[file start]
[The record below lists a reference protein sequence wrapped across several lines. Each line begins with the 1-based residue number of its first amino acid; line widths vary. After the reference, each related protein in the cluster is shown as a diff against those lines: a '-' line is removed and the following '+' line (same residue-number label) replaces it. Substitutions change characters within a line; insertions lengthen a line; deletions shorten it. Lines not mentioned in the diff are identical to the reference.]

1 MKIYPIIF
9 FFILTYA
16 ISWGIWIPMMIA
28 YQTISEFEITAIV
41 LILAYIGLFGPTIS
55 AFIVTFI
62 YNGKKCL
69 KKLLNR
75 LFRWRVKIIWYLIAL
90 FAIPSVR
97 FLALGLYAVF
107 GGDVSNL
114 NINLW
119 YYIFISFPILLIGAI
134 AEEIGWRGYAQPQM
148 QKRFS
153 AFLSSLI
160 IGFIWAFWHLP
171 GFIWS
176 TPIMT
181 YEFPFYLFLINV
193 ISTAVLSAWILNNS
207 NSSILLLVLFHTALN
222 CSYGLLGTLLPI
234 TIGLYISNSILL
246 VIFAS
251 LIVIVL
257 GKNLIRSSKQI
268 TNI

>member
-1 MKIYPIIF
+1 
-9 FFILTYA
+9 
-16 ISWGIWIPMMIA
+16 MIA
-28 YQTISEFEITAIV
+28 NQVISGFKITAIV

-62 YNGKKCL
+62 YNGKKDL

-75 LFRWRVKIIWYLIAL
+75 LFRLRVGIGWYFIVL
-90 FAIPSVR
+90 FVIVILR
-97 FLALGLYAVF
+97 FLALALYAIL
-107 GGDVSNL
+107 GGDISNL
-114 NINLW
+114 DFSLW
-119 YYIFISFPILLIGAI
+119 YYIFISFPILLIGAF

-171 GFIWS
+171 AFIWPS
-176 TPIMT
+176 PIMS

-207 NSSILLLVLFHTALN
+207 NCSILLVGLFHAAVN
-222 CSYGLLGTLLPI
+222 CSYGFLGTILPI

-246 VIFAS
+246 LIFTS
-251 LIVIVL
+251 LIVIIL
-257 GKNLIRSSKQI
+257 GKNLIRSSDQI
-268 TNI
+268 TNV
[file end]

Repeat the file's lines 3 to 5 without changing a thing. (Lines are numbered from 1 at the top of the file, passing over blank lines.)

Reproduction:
9 FFILTYA
16 ISWGIWIPMMIA
28 YQTISEFEITAIV